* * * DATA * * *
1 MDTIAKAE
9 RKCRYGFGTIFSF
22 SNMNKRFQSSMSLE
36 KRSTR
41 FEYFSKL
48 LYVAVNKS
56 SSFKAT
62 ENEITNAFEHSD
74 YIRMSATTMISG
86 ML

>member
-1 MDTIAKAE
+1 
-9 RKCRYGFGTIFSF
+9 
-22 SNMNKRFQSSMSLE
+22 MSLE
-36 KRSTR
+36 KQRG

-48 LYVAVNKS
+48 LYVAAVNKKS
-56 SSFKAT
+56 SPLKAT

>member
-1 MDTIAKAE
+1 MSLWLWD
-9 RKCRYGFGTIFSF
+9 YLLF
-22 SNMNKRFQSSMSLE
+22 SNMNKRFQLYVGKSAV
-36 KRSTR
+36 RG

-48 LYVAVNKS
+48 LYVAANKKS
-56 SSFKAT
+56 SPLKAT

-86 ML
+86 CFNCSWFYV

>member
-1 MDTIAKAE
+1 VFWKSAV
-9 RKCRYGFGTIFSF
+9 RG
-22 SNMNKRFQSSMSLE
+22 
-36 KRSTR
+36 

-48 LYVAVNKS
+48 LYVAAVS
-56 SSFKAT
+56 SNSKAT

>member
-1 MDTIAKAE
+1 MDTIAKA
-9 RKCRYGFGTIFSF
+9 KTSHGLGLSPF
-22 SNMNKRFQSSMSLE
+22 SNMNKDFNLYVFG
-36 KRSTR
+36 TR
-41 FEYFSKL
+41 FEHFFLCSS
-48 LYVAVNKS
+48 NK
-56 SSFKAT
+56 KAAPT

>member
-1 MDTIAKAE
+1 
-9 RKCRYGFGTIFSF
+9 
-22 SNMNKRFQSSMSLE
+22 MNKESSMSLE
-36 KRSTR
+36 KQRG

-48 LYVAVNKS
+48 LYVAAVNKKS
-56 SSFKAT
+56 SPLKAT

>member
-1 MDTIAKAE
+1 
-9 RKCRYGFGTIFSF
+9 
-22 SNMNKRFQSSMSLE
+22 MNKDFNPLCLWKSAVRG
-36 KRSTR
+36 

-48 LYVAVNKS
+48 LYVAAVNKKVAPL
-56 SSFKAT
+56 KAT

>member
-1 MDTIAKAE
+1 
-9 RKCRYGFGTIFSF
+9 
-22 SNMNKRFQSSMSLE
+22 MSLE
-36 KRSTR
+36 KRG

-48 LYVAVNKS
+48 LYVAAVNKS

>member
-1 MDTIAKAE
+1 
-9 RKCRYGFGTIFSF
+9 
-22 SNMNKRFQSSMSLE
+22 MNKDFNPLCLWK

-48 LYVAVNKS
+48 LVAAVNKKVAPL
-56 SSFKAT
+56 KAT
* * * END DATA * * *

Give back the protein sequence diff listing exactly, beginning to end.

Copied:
1 MDTIAKAE
9 RKCRYGFGTIFSF
22 SNMNKRFQSSMSLE
36 KRSTR
41 FEYFSKL
48 LYVAVNKS
56 SSFKAT
62 ENEITNAFEHSD
74 YIRMSATTMISG
86 ML

>member
-1 MDTIAKAE
+1 
-9 RKCRYGFGTIFSF
+9 
-22 SNMNKRFQSSMSLE
+22 MSLE
-36 KRSTR
+36 KQRG

-48 LYVAVNKS
+48 LYVAAVNKKS
-56 SSFKAT
+56 SPLKAT

>member
-1 MDTIAKAE
+1 MSLWLWD
-9 RKCRYGFGTIFSF
+9 YLLF
-22 SNMNKRFQSSMSLE
+22 SNMNKRFQLYVGKSAV
-36 KRSTR
+36 RG

-48 LYVAVNKS
+48 LYVAANKKS
-56 SSFKAT
+56 SPLKAT

-86 ML
+86 CFNCSWFYV

>member
-1 MDTIAKAE
+1 VFWKSAV
-9 RKCRYGFGTIFSF
+9 RG
-22 SNMNKRFQSSMSLE
+22 
-36 KRSTR
+36 

-48 LYVAVNKS
+48 LYVAAVS
-56 SSFKAT
+56 SNSKAT

>member
-1 MDTIAKAE
+1 MDTIAKA
-9 RKCRYGFGTIFSF
+9 KTSHGLGLSPF
-22 SNMNKRFQSSMSLE
+22 SNMNKDFNLYVFG
-36 KRSTR
+36 TR
-41 FEYFSKL
+41 FEHFFLCSS
-48 LYVAVNKS
+48 NK
-56 SSFKAT
+56 KAAPT

>member
-1 MDTIAKAE
+1 
-9 RKCRYGFGTIFSF
+9 
-22 SNMNKRFQSSMSLE
+22 MNKESSMSLE
-36 KRSTR
+36 KQRG

-48 LYVAVNKS
+48 LYVAAVNKKS
-56 SSFKAT
+56 SPLKAT

>member
-1 MDTIAKAE
+1 
-9 RKCRYGFGTIFSF
+9 
-22 SNMNKRFQSSMSLE
+22 MNKDFNPLCLWKSAVRG
-36 KRSTR
+36 

-48 LYVAVNKS
+48 LYVAAVNKKVAPL
-56 SSFKAT
+56 KAT

>member
-1 MDTIAKAE
+1 
-9 RKCRYGFGTIFSF
+9 
-22 SNMNKRFQSSMSLE
+22 MSLE
-36 KRSTR
+36 KRG

-48 LYVAVNKS
+48 LYVAAVNKS

>member
-1 MDTIAKAE
+1 
-9 RKCRYGFGTIFSF
+9 
-22 SNMNKRFQSSMSLE
+22 MNKDFNPLCLWK

-48 LYVAVNKS
+48 LVAAVNKKVAPL
-56 SSFKAT
+56 KAT